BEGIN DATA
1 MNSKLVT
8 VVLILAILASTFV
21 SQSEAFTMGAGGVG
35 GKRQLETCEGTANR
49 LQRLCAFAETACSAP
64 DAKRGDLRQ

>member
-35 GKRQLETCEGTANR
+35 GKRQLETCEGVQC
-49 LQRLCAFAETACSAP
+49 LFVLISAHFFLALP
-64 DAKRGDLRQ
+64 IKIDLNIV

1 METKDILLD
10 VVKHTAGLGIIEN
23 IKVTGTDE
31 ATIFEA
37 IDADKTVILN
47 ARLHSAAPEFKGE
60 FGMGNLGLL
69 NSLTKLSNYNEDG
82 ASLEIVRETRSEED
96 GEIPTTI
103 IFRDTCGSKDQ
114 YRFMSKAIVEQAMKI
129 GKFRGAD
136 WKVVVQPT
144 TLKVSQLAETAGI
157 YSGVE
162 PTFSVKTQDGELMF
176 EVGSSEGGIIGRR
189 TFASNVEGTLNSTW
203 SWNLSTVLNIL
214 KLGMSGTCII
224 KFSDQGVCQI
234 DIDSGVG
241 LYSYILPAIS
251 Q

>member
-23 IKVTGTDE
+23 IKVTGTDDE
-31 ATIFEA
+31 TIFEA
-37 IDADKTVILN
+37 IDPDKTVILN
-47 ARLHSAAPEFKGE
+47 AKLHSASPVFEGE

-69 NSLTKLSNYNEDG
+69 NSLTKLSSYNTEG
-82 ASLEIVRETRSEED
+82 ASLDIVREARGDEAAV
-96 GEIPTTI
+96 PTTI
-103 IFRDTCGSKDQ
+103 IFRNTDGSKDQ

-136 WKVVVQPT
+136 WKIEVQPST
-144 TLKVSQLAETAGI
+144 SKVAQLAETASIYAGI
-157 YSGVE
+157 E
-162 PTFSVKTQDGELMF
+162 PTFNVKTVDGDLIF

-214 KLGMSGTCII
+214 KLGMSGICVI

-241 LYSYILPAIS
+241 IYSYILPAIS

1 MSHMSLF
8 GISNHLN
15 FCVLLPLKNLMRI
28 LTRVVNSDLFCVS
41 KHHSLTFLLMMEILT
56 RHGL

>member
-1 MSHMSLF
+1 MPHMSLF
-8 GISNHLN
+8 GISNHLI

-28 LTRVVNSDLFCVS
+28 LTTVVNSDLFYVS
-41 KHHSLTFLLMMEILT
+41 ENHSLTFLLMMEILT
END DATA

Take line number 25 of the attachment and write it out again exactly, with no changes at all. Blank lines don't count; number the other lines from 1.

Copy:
114 YRFMSKAIVEQAMKI